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Soul of Birthing

Barbara C Decker

HBCE, PPNE, CLD, Certified Prenatal Bonding (BA) Facilitator

Benefits and Research of Prenatal Bonding(BA)

Table 1: 12 Common Results of Prenatal Bonding (BA)
• The mother’s inner perceptions are well attuned to her pregnancy and the unborn. She has access to her own as well as to her baby’s wisdom.
• Her natural female capabilities are empowered by Prenatal Bonding (BA) and create greater assertiveness and security during childbirth.
• Mother and baby become a good team experiencing less anxiety and pain.
• There are less efforts in giving birth and fewer complications.
• The requirement for obstetrical interventions goes down significantly.
• Caesarean sections are decreased substantially by Prenatal Bonding (BA), and natural vaginal birth is usual. Thus, birth is safer and less costly.
• Pregnancies facilitated by Raffai, preterm birth rates were less than 0.2 percent – as compared to an average of 9.2% in Germany and 12% in the USA. The general experience tells us that the majority of babies after Prenatal Bonding (BA) are born within 1 week around the due date, without any medical intervention.
• Birth trauma is of low degree as indicated by natural, round-shaped heads and little crying after birth; excessive infant crying is unknown after Prenatal Bonding (BA).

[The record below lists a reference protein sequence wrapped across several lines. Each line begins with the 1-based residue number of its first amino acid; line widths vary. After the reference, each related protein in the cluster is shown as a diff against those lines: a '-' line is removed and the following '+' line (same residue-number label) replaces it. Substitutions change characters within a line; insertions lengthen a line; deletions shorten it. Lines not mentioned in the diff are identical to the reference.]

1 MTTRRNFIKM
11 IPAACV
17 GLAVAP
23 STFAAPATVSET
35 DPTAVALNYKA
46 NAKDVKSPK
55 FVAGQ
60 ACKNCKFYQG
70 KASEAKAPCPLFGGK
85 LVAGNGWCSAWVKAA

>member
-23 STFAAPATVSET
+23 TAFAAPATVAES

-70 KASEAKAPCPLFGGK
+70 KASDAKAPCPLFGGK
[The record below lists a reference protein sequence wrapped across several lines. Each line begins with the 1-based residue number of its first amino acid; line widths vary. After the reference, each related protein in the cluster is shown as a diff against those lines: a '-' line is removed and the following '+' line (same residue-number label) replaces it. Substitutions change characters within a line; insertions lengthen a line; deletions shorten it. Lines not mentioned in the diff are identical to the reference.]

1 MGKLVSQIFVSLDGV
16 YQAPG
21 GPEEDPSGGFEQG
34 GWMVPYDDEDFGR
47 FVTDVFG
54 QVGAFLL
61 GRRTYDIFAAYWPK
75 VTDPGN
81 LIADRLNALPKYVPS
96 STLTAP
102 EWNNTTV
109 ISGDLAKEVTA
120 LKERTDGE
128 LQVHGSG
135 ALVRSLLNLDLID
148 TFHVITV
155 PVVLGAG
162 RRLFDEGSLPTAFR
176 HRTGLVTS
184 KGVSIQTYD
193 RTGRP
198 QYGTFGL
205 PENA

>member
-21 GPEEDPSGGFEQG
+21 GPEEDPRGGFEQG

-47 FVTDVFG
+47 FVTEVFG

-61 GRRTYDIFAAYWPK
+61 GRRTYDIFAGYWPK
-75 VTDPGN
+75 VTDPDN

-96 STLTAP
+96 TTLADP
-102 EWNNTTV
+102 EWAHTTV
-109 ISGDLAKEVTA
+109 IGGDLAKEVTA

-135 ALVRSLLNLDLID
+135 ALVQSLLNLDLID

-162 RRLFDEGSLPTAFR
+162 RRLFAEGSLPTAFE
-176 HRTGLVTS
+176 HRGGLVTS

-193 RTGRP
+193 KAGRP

• The babies are curious about the world, emotionally stable, and socially mature and have an easy access to their personal potential.
• There is less sleeping during daytime, but longer and deeper sleep at night, with few
awake-nings, so parents suffer less from sleeping disorders.
• Babies and children are easy to communicate, and dealing with them becomes
completely intuitive. Babies have a lot of self-awareness and self-esteem. They are patient and under- standing of their parent’s intentions and needs, as well as their own.
• Postpartum depression is expected to become a thing of the past, as in the sample of over 8000 pregnancies facilitated by Raffai and his colleagues worldwide less than 1% postpartum depression was reported. On average about 19% of mothers experience postpartum depression for several months after birth (Schroth 2015).